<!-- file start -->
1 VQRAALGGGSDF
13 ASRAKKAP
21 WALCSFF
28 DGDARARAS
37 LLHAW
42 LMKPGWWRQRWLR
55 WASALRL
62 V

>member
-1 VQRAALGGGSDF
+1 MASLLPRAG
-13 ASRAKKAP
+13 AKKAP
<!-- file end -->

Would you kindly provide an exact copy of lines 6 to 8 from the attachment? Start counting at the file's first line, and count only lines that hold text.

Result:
42 LMKPGWWRQRWLR
55 WASALRL
62 V